Virginia Lawyers Weekly//July 25, 2023
Virginia Lawyers Weekly//July 25, 2023//
Where persons suing over a data breach largely lacked standing because they had not suffered any injuries, and the one person who had standing failed to connect his alleged injury to the data breach, the suit was dismissed.
This matter comes before the court on a motion to dismiss filed by Elephant Insurance Company, Elephant Insurance Services LLC and Platinum General Agency. The plaintiffs allege that Elephant did not adequately protect their personal information, or PI, and that, in a data breach, malicious actors viewed and copied their Pl. The plaintiffs bring a consolidated class action suit, asserting various claims arising from this data breach.
The heightened risk of future identity theft, without more, does not constitute an injury-infact because a “threatened injury must be certainly impending to constitute an injury-in-fact.” Although the plaintiffs closely monitor their credit reports and financial accounts, none have alleged misuse of their PI. None have pleaded facts to support their allegations of certainly impending identity theft.
Moreover, to find a threatened injury, the court must assume that the thief targeted Elephant for the PI it contained, then selected the named plaintiffs’ PI from millions of other records has begun combining the purloined PI with PI obtained from other sources to create a full profile and will imminently and successfully attempt to use that information to steal the plaintiffs’ identities. The Fourth Circuit had previously rejected an even shorter chain of possibilities to deny the plaintiffs standing on a claim of heightened risk of identity theft.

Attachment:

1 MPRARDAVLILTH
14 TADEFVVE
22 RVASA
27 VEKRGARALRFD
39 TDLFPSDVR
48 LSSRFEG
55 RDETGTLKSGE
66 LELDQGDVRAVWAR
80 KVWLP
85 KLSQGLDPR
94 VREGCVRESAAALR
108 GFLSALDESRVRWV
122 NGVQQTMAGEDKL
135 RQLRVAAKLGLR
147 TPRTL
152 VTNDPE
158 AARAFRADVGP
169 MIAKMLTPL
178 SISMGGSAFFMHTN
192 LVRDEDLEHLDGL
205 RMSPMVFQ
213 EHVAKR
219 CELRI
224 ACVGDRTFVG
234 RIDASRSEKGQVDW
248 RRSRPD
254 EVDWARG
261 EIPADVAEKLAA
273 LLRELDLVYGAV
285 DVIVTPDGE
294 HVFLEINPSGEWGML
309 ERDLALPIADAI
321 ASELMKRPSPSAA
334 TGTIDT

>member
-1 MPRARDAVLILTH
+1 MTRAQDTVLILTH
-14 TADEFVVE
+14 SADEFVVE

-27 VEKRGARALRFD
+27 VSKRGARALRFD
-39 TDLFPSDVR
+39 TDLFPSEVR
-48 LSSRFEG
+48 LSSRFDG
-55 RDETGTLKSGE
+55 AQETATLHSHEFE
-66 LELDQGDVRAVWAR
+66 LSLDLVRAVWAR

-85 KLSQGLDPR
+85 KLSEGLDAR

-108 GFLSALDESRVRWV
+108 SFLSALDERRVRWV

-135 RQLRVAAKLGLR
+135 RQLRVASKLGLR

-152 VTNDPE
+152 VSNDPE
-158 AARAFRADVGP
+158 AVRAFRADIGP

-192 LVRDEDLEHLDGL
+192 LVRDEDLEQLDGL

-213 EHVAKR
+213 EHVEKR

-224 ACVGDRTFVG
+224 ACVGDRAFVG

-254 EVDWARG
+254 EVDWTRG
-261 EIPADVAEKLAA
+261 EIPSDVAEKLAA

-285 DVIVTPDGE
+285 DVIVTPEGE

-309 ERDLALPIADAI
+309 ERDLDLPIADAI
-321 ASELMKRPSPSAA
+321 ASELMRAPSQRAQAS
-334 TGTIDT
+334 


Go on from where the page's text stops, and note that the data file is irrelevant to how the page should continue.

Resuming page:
Only two of the named plaintiffs have alleged identity theft. Cardenas and Holmes report receiving notifications from a credit monitoring service that their driver’s license numbers appeared on the dark web. Because these plaintiffs have not alleged any misuse of their PI or resulting harm from their driver’s license numbers appearing on the dark web, this alleged injury simply echoes the claim of heightened risk of identity theft. These plaintiffs have not adequately pleaded an injury-in-fact.
Only Holmes has sufficiently pleaded an injury-in-fact. Holmes also avers that he suffers “significant fear, anxiety, and stress” resulting from the data breach. Shaw too suffers “significant fear, anxiety, and stress.” Neither plaintiff expands upon these conclusory allegations of emotional distress. Because the plaintiffs plead only “bare assertion of emotional injury,” they have not pleaded an injury-in-fact.
The plaintiffs also claim the data breach caused their PI to diminish in value. They allege no facts to explain how their PI lost value and instead only repeat conclusory statements: the plaintiffs “have suffered and will continue to suffer … loss of value of their Pl.” On a 12(b)(1) motion, courts have declined to find diminution of value in PI as an injury-in-fact when plaintiffs make only barebones assertions. Finally, the plaintiffs’ time spent paying close attention to their financial documents following the data breach does not constitute an injury-in-fact.
Holmes alleges that he “began experiencing an uptick in spam text and telephone calls that he attributes to this Data Breach.” He asserts he never requested an insurance quote from Elephant and alleges that an unauthorized actor used the online quote tool to retrieve his PI. The plaintiffs do not allege that the PI in this data breach included cell phone numbers. To the extent Holmes claims a loss of privacy due to the “uptick in spam text and telephone calls,” he has not pleaded any facts that causally connect this uptick in spam to Elephant.
The plaintiffs allege, without factual support, that “[t]he risk of another such disclosure is real, immediate, and substantial.” Because the plaintiffs have made only conclusory statements and have not articulated a sufficiently imminent and substantial risk of another Elephant data breach, the court finds the plaintiffs lack standing to seek declaratory and injunctive relief.
Defendants’ motion to dismiss granted.
Holmes v. Elephant Insurance Company, Case No. 3:22-cv-487, June 26, 2023. EDVA at Richmond (Gibney). VLW 023-3-371. 12 pp.